Age (y): 63.7 vs 63.5 (mean)
Dukes stage (%): A 5 vs 4; B 6.5 vs 4; C 8.5 vs 10; D 5.5 vs 6
Tumour location: low rectal cancer < 5 cm
Follow-up 87.2 vs 90.1 months (median, participants alive)
InterventionsLaparoscopic vs open TME
APR (%): 100
LAR (%): 0
Colon (%):0
Neoadjuvant therapy not offered, adjuvant unknown
OutcomesPrimary outcome: Analgesic requirement and postoperative recovery
Secondary outcomes: Recurrence and survival at 5 years
Operative time, blood loss, disposable instruments, transfusion, analgesic requirement, pain score, time to flatus, time to bowel movement, time to diet, time to walk independently, hospital stay, morbidity, mortality, circumferential margin involvement, lymph nodes
Notes

Low and mid rectal cancer subgroup

Funding or conflicts of interest: No statement

Risk of bias
BiasAuthors' judgementSupport for judgement
Random sequence generation (selection bias)Low riskComputer-generated sequence
Allocation concealment (selection bias)Low riskKept concealed by an independent operating theatre co-ordinator
Incomplete outcome data (attrition bias)
All outcomes
Low riskIntention-to-treat analysis, loss to follow-up described
Selective reporting (reporting bias)Low risk

Follow-up for participants alive

Sample size calculation performed

Other biasLow riskSurgeons' experience: "surgeons experienced in both laparoscopic and colorectal surgery"
Blinding of participants and personnel (performance bias)
All outcomes
Low risk

Surgical procedure, TME unknown

Standardised postoperative protocol, no enhanced recovery

Blinding of outcome assessment (detection bias)
All outcomes
Unclear riskNot described

Pechlivanides 2007

Methods

Multicenter RCT (3 centres)

Crete and Athens, Greece
Number of patients assessed for eligibility but not randomised unknown

Inclusion period: unknown

Participantsn = 73 (LTME n = 34; OTME n = 39)
Inclusion criteria: low rectal carcinoma < 12 cm
Exclusion criteria: Tumours extending to the pelvic walls or organs
Age (y): 72 vs 69 (median)
Dukes stage (%): only T stage given
Tumour location: mid and low rectal carcinoma < 12 cm
Follow-up: no follow-up
InterventionsLaparoscopic vs open TME
APR (%): 20.6 vs 10.3
LAR (%):79.4 vs 89.7
Colon (%): 0
(Neo) adjuvant therapy: Short-course radiotherapy or long-course chemoradiation
OutcomesPrimary outcome: Oncological clearance (number of lymph nodes)
Secondary outcomes: pathological stage, extent of tumour invasion
NotesFunding or conflicts of interest: No statement
Risk of bias
BiasAuthors' judgementSupport for judgement
Random sequence generation (selection bias)Low riskComputer-generated numbers
Allocation concealment (selection bias)High riskUnknown
Incomplete outcome data (attrition bias)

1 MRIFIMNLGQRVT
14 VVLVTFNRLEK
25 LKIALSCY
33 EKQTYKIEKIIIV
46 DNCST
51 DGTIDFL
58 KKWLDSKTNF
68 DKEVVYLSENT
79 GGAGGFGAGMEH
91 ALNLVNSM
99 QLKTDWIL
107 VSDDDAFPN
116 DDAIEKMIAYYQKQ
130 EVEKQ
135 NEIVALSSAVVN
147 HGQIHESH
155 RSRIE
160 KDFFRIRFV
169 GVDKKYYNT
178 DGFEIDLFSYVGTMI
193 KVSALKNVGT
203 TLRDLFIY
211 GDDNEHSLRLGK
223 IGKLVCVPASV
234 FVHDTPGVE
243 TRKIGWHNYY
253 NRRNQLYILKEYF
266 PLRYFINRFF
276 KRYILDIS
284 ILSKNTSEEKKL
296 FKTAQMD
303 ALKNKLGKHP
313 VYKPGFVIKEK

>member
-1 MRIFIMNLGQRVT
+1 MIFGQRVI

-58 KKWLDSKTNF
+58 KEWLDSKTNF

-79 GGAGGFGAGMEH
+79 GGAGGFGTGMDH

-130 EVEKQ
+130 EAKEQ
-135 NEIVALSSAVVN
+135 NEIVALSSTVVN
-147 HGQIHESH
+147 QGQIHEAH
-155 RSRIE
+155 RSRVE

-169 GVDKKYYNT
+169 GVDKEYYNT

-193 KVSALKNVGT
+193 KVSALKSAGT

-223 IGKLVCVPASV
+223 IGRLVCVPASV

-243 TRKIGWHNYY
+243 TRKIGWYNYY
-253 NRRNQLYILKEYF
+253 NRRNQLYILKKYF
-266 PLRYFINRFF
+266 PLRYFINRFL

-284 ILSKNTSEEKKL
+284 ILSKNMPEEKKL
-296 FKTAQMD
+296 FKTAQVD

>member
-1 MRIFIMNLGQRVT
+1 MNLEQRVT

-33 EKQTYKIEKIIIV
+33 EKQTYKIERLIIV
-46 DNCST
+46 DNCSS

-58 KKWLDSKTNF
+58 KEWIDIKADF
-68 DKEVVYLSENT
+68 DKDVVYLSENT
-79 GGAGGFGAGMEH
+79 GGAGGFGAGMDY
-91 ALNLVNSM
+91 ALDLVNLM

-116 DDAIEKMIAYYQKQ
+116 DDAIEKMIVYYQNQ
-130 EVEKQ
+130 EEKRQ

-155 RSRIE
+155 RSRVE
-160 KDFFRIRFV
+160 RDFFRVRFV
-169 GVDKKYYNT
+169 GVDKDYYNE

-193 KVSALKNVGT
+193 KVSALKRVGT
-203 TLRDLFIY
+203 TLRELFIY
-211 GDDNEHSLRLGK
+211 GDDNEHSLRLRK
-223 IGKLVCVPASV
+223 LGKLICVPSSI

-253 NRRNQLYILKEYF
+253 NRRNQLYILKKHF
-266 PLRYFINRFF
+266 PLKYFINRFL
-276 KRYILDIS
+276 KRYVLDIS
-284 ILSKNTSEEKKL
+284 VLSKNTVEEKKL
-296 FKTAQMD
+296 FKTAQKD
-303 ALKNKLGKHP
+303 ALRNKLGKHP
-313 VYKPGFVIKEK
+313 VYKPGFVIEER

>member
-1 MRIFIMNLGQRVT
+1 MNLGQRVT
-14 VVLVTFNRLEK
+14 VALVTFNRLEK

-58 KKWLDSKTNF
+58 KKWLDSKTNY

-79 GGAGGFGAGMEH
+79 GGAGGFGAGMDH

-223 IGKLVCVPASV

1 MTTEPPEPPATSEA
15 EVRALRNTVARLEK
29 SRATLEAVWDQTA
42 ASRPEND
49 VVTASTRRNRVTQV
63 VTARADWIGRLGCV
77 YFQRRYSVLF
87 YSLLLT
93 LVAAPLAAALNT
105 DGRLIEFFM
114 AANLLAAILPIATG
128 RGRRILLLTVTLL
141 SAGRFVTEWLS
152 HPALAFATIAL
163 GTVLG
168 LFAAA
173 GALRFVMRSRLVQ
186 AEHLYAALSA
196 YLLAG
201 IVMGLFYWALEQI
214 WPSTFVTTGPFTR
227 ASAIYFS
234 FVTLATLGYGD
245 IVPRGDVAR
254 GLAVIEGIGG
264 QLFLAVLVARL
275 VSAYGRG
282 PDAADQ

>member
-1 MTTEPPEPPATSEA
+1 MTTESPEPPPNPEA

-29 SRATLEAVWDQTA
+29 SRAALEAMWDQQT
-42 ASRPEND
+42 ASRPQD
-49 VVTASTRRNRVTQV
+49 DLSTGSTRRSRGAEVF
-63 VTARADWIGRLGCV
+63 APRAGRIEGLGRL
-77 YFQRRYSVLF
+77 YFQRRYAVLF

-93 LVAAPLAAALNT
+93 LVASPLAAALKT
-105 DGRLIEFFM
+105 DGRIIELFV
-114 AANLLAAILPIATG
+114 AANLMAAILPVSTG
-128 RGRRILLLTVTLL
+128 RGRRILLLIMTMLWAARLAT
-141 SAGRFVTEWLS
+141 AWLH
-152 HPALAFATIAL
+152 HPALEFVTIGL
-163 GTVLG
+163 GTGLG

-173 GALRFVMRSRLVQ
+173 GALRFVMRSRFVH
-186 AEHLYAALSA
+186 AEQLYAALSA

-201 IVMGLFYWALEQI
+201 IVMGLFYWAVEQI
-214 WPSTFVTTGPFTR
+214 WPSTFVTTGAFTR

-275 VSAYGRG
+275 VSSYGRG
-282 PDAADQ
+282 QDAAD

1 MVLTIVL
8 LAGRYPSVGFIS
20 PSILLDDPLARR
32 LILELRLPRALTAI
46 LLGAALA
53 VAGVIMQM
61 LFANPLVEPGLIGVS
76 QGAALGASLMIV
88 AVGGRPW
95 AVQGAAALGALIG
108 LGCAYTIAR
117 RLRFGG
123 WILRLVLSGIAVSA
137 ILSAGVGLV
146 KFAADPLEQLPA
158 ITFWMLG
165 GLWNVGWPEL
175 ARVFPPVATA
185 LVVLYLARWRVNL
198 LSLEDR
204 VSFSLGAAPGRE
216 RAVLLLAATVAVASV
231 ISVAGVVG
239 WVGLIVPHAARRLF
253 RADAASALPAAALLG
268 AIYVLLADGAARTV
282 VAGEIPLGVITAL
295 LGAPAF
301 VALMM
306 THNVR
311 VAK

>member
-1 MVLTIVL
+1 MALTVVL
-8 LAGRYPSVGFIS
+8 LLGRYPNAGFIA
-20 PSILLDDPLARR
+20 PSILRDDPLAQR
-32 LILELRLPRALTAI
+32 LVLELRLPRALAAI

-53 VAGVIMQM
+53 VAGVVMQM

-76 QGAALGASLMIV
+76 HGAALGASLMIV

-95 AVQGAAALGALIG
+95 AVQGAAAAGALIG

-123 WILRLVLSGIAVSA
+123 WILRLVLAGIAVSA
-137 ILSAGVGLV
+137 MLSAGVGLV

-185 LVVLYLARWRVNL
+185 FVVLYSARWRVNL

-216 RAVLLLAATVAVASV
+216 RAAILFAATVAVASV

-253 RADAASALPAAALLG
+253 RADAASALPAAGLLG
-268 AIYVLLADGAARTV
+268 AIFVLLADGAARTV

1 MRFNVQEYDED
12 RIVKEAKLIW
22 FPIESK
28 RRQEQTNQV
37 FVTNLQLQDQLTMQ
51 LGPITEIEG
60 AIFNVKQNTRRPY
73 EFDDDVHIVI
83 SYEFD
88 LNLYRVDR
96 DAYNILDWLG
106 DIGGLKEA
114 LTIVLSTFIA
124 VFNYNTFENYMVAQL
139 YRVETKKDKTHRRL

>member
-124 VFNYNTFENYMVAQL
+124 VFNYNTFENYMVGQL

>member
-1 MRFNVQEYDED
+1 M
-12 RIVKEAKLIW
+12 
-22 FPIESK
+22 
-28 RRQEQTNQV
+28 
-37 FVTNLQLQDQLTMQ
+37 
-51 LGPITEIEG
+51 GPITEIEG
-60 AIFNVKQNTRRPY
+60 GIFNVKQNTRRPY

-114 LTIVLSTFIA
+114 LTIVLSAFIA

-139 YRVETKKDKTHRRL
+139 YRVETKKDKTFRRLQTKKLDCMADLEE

All outcomes
High risk

Loss to follow-up and intention-to-treat not described

Only one outcome

Limited details on inclusion and exclusion criteria

Selective reporting (reporting bias)Unclear riskNo sample size calculation
Other biasHigh risk

Significantly less anastomoses and more ileostomies in the laparoscopic group

Surgeon's experience: "most experienced surgeon"

Blinding of participants and personnel (performance bias)
All outcomes
Low risk

Surgical procedure described according to TME

Postoperative protocol irrelevant for outcome

Blinding of outcome assessment (detection bias)
All outcomes
Unclear riskNo blinding described

Zhou 2004

Methods

Single-centre RCT

Sichuan, China
Number of patients assessed for eligibility but not randomised unknown

Inclusion period: June 2001 to September 2002

Participantsn = 171 (LTME n = 82; OMTE n = 89)
Inclusion criteria: primary rectal cancer with lowest margin of tumour located under the peritoneal reflection and 1.5 cm above the dentate line
Exclusion criteria: rectal cancer of other pathological type (e.g. lymphoma), emergency surgery, Dukes D tumours with local infiltration affecting adjacent organs, participants unwilling to take part in the study
Age (y): 45 vs 44 (mean)
Dukes stage (%): A 6 vs 7; B 12 vs 9; C 77 vs 76; D 5 vs 8
Tumour location: mid and low rectal cancer (lowest margin 1 - 8 cm)
Follow-up: range 1 - 16 months
InterventionsLaparoscopic vs open TME
APR (%): 0
LAR (%): 100
Colon (%):0
(Neo)adjuvant therapy: not described
OutcomesPrimary outcome: Feasibility and efficacy and short-term outcomes
Morbidity, mortality, duration of surgery, blood loss, analgesia requirement, time to flatus, time to intake, time to defecation, pain score, hospital stay
NotesFunding or conflicts of interest: Funded by a National Outstanding Youth Foundation of China grant
Risk of bias
BiasAuthors' judgementSupport for judgement